It has taken me some time to put this post into a concise, and thoughtful narrative worthy of your time to read it. Hence, my significant delay in writing it. It is an area I am very passionate about, not only because of my role as a Technology Integration Facilitator but also in my role as a daughter and a mother.
Recently, I had the privilege of taking a mother-daughter trip to Florida with my 65-year-old mother. She has Kartagener’s syndrome (1:60,000) and as a result, is legally handicapped/disabled. She is on oxygen and requires a wheelchair for longer distances; her lungs simply do not support walking, especially in an already stressful environment. She can access the world as long as she has tools to break down her barrier: her portable oxygen and alternative ways to get around (i.e. wheelchair, people movers, etc). Thankfully, she is protected under the law for these options to be available to her. However, those who do not live in a world of barriers may not plan for all in every environment. It is challenging to foresee a barrier for someone else when you do not experience it yourself. I found the world we live in today incredibly frustrating to travel for her, to the point where I thought: If this were me, I would shut down and simply not travel. It is the small tasks, that one may not perceive as challenging for oneself, that are challenging for others. For instance, lifting your carry-on into the compartment in the plane or providing someone to push the wheelchair from point A to point B in the airport at all times. The extremely long walk from the car rental location to the airport, where there aren’t wheelchairs available. Even parking! Handicap parking is available, but what happens when you need to take your placard to the vacation destination?! Barriers for my mother are everywhere. This experience translates to learning in a DEEP way, and it struck a chord with me.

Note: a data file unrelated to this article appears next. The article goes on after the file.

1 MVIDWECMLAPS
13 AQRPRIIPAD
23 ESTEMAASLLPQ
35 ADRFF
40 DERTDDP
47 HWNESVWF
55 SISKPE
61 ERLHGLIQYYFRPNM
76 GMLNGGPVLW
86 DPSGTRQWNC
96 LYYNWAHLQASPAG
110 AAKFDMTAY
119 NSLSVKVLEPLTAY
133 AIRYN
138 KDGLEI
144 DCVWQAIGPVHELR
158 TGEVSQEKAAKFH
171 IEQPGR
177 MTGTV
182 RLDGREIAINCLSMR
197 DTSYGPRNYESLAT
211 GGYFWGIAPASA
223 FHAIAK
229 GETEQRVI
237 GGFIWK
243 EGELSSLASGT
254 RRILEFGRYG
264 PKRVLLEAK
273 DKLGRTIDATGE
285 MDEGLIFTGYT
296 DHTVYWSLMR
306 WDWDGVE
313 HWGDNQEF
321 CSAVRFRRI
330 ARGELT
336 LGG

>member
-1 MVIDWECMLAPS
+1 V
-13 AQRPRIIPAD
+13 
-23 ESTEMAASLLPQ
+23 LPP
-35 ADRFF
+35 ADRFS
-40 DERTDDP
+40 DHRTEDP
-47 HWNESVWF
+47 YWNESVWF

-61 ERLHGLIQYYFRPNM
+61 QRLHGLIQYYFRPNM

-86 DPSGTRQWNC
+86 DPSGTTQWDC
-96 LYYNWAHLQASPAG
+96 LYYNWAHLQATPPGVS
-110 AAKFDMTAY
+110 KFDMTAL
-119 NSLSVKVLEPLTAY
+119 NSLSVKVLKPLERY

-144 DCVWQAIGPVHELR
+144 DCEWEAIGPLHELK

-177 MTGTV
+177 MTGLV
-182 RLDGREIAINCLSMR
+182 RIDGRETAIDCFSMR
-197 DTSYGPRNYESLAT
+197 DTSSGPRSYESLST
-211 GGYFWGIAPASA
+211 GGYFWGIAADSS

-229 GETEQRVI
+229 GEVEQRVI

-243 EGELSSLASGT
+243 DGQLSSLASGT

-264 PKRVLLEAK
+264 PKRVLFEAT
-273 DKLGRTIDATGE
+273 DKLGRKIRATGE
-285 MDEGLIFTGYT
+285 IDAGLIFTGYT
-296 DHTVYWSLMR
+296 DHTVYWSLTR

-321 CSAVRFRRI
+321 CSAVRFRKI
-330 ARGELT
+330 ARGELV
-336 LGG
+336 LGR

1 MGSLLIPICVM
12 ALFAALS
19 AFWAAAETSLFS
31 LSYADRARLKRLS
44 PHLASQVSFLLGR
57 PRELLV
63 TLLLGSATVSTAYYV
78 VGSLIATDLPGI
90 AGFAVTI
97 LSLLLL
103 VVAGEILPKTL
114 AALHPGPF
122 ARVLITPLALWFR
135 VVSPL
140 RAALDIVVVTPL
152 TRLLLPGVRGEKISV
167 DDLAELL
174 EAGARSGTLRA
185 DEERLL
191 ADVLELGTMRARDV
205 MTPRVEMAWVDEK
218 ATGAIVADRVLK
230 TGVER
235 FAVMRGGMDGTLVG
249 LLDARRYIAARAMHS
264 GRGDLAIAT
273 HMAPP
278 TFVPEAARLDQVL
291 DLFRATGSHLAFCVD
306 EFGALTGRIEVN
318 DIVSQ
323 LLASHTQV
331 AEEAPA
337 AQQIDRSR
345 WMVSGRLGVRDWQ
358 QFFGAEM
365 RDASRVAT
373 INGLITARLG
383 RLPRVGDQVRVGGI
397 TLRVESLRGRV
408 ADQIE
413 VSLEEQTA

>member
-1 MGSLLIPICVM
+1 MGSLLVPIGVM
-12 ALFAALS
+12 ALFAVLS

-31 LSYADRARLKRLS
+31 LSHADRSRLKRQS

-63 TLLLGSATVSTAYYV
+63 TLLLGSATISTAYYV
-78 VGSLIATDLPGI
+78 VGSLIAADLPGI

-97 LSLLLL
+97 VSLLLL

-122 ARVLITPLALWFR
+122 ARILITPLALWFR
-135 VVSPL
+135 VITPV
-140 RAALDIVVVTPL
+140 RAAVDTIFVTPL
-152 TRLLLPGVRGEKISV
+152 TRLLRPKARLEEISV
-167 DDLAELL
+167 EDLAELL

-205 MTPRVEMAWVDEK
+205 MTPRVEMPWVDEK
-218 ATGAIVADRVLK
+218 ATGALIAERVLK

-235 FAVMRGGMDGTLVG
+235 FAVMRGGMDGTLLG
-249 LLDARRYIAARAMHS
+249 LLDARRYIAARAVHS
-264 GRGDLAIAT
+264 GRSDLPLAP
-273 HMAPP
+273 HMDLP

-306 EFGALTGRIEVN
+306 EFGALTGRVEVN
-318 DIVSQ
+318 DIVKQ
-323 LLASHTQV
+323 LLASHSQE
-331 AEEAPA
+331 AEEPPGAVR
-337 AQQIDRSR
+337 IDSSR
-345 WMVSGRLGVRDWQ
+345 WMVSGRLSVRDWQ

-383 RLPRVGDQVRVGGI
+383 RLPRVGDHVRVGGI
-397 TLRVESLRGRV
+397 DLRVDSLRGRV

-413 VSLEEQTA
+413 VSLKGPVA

If we DO NOT provide options for accessing the curriculum and plan for all, there will be students who WILL shut down.
At its core, technology integration first drew me in due to its nature of inclusivity. Completed a math lesson today? Throw a video of it on Google Classroom (or your platform of choice) for students to review. Have an article to read? Throw it on Google Classroom so students can use a screen reader if they choose, enlarge the text, set the contrast etc. Have a writing assignment? Use Google Docs so students can type, dictate, or (gasp) use paper if they want! Reviewing for a test? Use a popular game-based site to engage students; Blooket, Kahoot, Quizizz (this is GREAT blog post on that). Many technologies were designed and implemented to make the world more accessible – whether it’s low tech (ramp, high lighter, pencil grip, calculator, etc) or high tech (Chromebook, amplification system, closed captions, VR, etc).
Perception is the FIRST level of access to learning. If a student cannot perceive the information given, he/she/they cannot access the curriculum, build upon knowledge and further internalize information.
It is very hard to sit outside of yourself and think of all the barriers that could exist in terms of students simply perceiving the information you are providing. It’s impossible really, to think of everything. So, what do we do?
When lesson planning, and creating student activities, ask yourself these three questions:
- Can the information I’m providing for students be easily seen? 👁
- Can the information I’m providing for students be easily heard? 👂
- Can the information I’m providing for students be easily translated? 🗣